HC: In recent years, we’ve seen an increase in the international protection of fundamental rights. In your view, how compatible are the national and international judicial systems?

Justice Barroso: I think the European Court of Human Rights has played a major role in Europe. The Inter-American Court of Human Rights in Latin America is becoming more and more important. And I think the same is happening, or will be happening,  in Africa. I think the struggle for human rights has become a global struggle, and I think it’s good that there are international courts, especially in order to put pressure on countries where democracy has failed.

HC: As of 2023, it will have been a decade since you were appointed as a justice. Do you have any majority or dissenting opinions that hold special significance?

Justice Barroso: Ten years? Oh, it feels like an eternity! A dissenting opinion that I thought was very important and that I was unhappy that it didn’t prevail was one regarding confessional religious teaching in public schools. I do think that religion is very important, but it should be out of the public space, mostly. And I have written important decisions in favor of pregnant women, of transgender individuals, and of affirmative action. I also authored a decision reducing the jurisdiction of the court in criminal cases that I think was very important. But picking your best opinion is like picking your favorite son or daughter: You shouldn’t have one.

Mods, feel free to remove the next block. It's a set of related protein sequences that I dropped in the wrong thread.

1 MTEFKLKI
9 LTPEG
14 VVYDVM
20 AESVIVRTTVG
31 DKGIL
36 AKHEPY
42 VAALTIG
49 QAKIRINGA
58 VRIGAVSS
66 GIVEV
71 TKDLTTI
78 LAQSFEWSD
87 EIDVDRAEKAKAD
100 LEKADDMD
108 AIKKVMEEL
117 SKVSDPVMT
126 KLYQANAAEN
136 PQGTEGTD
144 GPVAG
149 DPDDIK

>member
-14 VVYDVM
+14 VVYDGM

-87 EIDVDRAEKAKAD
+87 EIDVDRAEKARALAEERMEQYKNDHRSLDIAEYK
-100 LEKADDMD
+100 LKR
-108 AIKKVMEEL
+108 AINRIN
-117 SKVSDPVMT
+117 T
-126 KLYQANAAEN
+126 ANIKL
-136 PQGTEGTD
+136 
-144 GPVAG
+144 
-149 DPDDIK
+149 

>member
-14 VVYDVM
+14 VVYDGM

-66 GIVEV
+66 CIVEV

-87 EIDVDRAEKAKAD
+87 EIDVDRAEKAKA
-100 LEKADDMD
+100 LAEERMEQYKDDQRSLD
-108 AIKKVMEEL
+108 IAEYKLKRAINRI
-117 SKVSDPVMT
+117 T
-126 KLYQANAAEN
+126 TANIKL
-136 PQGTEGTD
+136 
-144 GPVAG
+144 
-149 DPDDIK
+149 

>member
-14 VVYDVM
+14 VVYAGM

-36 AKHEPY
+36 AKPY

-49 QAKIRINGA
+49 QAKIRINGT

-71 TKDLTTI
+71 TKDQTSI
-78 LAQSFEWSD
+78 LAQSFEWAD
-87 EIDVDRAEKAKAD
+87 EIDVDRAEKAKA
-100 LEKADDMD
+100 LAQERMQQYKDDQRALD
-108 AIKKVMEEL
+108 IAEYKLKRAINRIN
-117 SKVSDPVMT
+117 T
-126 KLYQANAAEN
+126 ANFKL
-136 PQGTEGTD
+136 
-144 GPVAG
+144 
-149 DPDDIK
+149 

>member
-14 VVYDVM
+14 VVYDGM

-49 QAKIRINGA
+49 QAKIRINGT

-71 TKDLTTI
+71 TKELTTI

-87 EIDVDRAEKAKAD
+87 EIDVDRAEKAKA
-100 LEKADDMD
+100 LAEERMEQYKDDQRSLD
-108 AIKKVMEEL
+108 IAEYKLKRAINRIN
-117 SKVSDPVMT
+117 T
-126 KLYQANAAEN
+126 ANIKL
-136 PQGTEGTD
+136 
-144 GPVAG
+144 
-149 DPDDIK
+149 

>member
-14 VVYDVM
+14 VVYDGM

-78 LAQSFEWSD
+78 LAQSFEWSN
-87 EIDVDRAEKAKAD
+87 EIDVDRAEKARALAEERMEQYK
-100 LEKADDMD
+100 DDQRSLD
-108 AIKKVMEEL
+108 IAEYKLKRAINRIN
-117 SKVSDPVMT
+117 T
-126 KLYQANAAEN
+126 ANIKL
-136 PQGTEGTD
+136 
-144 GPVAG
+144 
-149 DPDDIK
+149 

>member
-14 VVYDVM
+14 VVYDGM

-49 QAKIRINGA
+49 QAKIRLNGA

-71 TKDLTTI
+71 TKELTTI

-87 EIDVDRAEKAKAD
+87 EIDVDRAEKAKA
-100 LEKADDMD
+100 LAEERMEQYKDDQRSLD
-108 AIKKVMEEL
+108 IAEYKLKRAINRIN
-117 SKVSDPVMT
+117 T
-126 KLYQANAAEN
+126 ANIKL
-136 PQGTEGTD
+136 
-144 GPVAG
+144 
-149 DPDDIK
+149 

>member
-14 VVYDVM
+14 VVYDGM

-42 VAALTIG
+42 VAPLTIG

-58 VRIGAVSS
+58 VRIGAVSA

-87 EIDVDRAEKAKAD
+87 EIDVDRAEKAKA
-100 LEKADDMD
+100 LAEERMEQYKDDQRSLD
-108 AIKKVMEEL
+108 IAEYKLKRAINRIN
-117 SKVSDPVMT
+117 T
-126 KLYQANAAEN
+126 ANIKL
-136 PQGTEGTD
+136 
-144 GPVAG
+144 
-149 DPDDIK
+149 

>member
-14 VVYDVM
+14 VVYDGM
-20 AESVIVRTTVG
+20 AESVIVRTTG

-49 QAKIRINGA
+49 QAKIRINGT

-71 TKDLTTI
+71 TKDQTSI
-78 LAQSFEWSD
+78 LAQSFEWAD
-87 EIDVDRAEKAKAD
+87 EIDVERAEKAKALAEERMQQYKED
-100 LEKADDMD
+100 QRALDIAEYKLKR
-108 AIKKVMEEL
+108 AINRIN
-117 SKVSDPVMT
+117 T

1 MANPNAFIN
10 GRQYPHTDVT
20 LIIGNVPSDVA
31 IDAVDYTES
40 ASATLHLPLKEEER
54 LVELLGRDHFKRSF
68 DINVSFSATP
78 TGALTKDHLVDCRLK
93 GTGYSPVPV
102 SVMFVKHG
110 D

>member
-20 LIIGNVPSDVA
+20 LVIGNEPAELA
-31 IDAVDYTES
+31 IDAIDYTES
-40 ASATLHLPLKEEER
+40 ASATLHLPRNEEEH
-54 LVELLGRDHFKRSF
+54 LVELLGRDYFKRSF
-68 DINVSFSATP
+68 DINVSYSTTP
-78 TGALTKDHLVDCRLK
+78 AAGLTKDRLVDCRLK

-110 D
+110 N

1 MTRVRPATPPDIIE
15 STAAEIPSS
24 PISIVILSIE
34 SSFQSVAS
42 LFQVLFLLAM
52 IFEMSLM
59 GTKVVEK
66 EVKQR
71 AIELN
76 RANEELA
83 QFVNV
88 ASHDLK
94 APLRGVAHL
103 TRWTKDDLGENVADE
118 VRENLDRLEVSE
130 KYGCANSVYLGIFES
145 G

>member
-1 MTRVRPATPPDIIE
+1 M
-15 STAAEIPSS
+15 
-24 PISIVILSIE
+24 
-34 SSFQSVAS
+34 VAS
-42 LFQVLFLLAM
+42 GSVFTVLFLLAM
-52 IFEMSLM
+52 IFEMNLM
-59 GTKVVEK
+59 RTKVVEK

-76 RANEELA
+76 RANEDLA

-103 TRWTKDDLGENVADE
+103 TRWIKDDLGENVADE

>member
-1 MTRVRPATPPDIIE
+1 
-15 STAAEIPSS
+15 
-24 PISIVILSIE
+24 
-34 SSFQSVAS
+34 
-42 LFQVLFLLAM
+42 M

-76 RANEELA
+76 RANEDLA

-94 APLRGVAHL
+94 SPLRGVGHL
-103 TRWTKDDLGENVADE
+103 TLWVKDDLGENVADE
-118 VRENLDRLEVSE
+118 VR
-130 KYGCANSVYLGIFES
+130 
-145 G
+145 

HC: I’m curious about your thoughts on the role of amici curiae and public hearings within the Brazilian judicial system.